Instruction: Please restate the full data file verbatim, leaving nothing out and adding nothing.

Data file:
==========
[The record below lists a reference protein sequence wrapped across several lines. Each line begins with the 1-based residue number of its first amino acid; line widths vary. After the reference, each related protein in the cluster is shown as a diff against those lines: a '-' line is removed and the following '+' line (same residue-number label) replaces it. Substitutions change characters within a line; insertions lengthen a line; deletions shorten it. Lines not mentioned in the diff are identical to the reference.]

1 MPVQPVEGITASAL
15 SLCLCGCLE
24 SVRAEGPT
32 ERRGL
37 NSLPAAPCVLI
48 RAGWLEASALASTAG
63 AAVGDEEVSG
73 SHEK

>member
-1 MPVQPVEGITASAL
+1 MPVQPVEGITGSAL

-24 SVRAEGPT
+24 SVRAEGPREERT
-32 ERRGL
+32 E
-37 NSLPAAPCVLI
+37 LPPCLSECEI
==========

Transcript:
[The record below lists a reference protein sequence wrapped across several lines. Each line begins with the 1-based residue number of its first amino acid; line widths vary. After the reference, each related protein in the cluster is shown as a diff against those lines: a '-' line is removed and the following '+' line (same residue-number label) replaces it. Substitutions change characters within a line; insertions lengthen a line; deletions shorten it. Lines not mentioned in the diff are identical to the reference.]

1 MPVQPVEGITASAL
15 SLCLCGCLE
24 SVRAEGPT
32 ERRGL
37 NSLPAAPCVLI
48 RAGWLEASALASTAG
63 AAVGDEEVSG
73 SHEK

>member
-1 MPVQPVEGITASAL
+1 MPVQPVEGITGSAL

-24 SVRAEGPT
+24 SVRAEGPREERT
-32 ERRGL
+32 E
-37 NSLPAAPCVLI
+37 LPPCLSECEI